Like poet Grizelda Elizabeth Cottnam Tonge* in the generation before him, McPherson by his early death had a special place created for him in the hearts of those committed to establishing a native literary tradition. The harshness of his circumstances and the fatal delicacy of his health seemed to symbolize the difficulties and sacrifices involved in nurturing Nova Scotia’s cultural development in the early 19th century. The apparent expendability of local literary activity was further demonstrated by the fact that McPherson’s poetry was not collected and published in book form until 1862, 17 years after his death. It was Thompson who finally brought together a selection of McPherson’s poetic remains.
Because of Thompson’s efforts, McPherson, unlike Tonge, survives as more than a romantic literary myth. He speaks for himself through a sizeable body of verse. Unfortunately, Thompson’s collection does not readily reveal McPherson’s strengths as a poet. In his choice and arrangement of the poems Thompson generally fails to distinguish between conventional treatments of aspects of morality and religion and McPherson’s more perceptive poetic statements rising from his innate sensitivity to the nature of his own life and his experience of the natural world around him. At his best, McPherson projects a vision of individual consciousness in harmony with a particular set of natural circumstances. For example, in his poem “Scenes,” he writes:
I love at night’s mysterious hour,
To muse beside the solemn sea,
And feel its strange mysterious power,
And mark its waves, the wild the free,
While hallowed visions sway the soul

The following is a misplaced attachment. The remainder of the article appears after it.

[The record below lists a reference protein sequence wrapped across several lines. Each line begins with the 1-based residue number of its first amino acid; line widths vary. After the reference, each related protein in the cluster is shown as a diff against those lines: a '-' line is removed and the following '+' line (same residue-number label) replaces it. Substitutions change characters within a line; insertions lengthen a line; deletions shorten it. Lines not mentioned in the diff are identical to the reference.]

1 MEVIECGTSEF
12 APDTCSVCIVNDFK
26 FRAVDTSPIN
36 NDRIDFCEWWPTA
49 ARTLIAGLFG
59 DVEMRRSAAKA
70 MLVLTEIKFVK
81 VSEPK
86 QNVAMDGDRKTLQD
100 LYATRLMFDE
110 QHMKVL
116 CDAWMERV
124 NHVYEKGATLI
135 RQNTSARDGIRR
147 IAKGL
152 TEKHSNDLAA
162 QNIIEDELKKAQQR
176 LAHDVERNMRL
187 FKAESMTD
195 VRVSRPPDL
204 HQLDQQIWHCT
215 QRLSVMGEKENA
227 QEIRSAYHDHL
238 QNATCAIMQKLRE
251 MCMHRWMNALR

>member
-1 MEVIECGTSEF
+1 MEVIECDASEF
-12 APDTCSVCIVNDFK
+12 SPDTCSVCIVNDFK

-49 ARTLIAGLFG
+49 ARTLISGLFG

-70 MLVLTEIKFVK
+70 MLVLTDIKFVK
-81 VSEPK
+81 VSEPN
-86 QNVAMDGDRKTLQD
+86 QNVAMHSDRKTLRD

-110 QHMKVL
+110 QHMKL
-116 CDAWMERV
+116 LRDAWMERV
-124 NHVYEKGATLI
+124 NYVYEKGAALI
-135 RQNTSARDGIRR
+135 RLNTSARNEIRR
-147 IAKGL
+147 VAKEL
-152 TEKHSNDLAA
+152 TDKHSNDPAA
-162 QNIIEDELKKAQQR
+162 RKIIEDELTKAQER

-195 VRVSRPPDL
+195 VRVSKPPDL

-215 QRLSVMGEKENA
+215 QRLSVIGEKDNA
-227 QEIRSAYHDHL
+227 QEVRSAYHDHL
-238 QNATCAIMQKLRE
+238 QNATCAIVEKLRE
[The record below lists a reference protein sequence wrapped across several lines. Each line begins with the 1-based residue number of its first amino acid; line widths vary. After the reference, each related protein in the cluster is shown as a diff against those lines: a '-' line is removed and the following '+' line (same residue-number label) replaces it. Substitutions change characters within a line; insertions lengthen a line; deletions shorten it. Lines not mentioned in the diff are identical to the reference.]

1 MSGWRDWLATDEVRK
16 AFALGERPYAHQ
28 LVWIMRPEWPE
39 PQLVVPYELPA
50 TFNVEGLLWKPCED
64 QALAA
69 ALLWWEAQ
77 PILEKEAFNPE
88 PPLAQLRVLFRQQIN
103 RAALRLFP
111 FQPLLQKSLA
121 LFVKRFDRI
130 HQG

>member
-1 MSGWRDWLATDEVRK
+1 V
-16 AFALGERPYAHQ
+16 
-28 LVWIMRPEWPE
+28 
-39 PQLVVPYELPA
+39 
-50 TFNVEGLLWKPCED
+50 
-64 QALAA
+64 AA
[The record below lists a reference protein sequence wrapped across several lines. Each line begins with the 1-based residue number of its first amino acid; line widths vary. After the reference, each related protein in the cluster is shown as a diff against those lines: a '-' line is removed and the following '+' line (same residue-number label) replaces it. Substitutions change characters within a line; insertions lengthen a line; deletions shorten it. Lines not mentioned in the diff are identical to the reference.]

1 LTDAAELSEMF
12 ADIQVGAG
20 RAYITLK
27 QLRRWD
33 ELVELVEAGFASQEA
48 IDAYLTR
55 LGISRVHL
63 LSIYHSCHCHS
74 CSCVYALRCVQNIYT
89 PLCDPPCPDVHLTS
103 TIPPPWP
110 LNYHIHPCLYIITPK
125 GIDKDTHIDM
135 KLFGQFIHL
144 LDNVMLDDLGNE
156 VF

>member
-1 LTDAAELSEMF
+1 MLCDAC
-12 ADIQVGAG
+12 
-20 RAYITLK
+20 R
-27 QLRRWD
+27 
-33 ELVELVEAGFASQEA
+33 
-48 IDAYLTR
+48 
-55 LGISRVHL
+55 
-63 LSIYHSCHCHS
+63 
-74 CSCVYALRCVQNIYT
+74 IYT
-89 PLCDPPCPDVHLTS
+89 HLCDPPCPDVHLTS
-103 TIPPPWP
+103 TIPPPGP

Resigned to thought’s sublime control.
But this harmony, while idyllic and pictured as a release from daily cares, is usually haunted by an awareness of the passing or dying of all things. Thus there is often an element of nostalgia, a Celtic melancholy which significantly colours the tone and mood of the poetry. This effect is most evident in such poems as “The may-flower,” “Autumnal musings,” “Dying in spring,” and “The beautiful is fading.” In expressing his feelings for the beautiful yet transitory character of mortal existence, McPherson frequently turns to flower imagery.
McPherson was buried on a hill near North Brookfield, on the eastern side of the old Annapolis Road overlooking Tupper Lake. His wife put up a simple headstone. In 1906 the grave was moved to the cemetery of the North Brookfield Baptist Church.
John McPherson’s poetry was first published at various times during the period 1835–45 in a number of Maritime newspapers, including the Amaranth (Saint John, N.B.), the Yarmouth Herald and Western Advertiser (Yarmouth, N.S.), and, in Halifax, the Christian Messenger, Colonial Pearl, Haligonian and General Advertiser, Novascotian, Olive Branch, and Temperance Recorder. His temperance composition The praise of water; a prize poem appeared in Halifax in 1843. J. S. Thompson brought out a selection of his works under the title Poems, descriptive and moral . . . (Halifax, 1862), and prefaced it with an “Introductory memoir.”
PAC, MG 24, C4. PANS, MG 1, 848, no. 15. Acadian Recorder, 2 Aug. 1845. Novascotian, 30 Dec. 1841. R. J. Long, Nova Scotia authors and their work: a bibliography of the province (East Orange, N.J., 1918), 161. J. F. More, The history of Queens County, N.S. (Halifax, 1873; repr. Belleville, Ont., 1972), 196–200. “Half hours with our poets . . .,” Provincial: or Halifax Monthly Magazine, 1 (1852): 83. D. C. Harvey, “The centenary of John McPherson,” Dalhousie Rev., 25 (1945–46): 343–53. R. R. McLeod, “Notes historical and otherwise of the Northern District of Queens County,” N.S. Hist. Soc., Coll., 16 (1912): 117. “More of John McPherson,” Provincial: or Halifax Monthly Magazine, 1: 167–72.